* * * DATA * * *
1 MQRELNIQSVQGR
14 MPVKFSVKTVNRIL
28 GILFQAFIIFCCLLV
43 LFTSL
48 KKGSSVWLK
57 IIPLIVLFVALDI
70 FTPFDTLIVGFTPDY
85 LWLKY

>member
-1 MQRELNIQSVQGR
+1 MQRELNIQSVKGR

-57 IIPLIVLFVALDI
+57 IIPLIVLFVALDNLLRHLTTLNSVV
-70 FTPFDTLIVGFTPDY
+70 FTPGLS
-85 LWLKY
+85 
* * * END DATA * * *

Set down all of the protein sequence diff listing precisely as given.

1 MQRELNIQSVQGR
14 MPVKFSVKTVNRIL
28 GILFQAFIIFCCLLV
43 LFTSL
48 KKGSSVWLK
57 IIPLIVLFVALDI
70 FTPFDTLIVGFTPDY
85 LWLKY

>member
-1 MQRELNIQSVQGR
+1 MQRELNIQSVKGR

-57 IIPLIVLFVALDI
+57 IIPLIVLFVALDNLLRHLTTLNSVV
-70 FTPFDTLIVGFTPDY
+70 FTPGLS
-85 LWLKY
+85 